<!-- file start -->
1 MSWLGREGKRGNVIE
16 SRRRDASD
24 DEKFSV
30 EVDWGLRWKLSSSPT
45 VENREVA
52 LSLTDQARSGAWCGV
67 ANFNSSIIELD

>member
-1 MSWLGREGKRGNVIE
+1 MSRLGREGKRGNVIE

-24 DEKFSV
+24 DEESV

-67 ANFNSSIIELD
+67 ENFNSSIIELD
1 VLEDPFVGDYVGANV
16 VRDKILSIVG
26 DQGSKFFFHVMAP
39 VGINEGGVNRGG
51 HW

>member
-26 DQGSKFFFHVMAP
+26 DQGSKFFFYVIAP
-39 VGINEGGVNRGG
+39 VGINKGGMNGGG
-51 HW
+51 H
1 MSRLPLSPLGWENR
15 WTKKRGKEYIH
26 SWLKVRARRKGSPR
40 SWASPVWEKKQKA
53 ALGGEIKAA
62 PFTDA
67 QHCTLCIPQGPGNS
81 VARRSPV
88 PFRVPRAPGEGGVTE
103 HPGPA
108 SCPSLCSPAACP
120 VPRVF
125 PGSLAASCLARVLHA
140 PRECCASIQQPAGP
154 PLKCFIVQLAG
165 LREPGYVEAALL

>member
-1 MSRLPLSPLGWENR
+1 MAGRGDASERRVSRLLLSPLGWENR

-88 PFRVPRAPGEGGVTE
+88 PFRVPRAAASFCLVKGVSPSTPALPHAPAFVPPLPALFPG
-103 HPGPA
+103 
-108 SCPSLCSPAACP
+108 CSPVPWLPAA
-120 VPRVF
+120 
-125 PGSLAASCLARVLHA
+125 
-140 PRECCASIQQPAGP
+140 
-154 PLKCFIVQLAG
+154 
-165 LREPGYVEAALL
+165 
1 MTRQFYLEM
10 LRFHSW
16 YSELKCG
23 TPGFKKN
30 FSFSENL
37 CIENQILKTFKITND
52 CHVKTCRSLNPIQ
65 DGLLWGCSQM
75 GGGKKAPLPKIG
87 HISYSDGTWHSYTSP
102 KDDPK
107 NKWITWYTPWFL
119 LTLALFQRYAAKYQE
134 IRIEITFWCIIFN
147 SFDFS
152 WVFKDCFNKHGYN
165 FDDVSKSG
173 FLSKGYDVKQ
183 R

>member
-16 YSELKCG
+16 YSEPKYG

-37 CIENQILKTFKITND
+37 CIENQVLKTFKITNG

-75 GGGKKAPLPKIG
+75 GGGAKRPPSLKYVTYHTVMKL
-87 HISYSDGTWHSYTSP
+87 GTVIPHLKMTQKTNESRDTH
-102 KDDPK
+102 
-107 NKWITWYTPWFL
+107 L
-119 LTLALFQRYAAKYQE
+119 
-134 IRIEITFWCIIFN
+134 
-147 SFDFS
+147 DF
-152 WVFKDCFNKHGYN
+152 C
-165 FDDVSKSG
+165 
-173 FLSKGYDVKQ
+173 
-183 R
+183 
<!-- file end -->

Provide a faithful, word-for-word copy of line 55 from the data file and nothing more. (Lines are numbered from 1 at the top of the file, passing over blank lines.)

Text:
+125 